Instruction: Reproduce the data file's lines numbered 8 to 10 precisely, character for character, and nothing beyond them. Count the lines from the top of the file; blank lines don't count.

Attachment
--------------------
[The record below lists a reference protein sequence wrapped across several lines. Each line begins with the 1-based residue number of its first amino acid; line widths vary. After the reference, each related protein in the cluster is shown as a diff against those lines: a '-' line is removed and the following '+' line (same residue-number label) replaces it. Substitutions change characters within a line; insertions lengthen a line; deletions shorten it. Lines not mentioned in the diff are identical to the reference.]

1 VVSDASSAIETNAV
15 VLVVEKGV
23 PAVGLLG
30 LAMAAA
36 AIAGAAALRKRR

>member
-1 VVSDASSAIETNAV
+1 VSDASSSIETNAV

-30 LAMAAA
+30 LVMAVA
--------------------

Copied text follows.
-1 VVSDASSAIETNAV
+1 VSDASSSIETNAV

-30 LAMAAA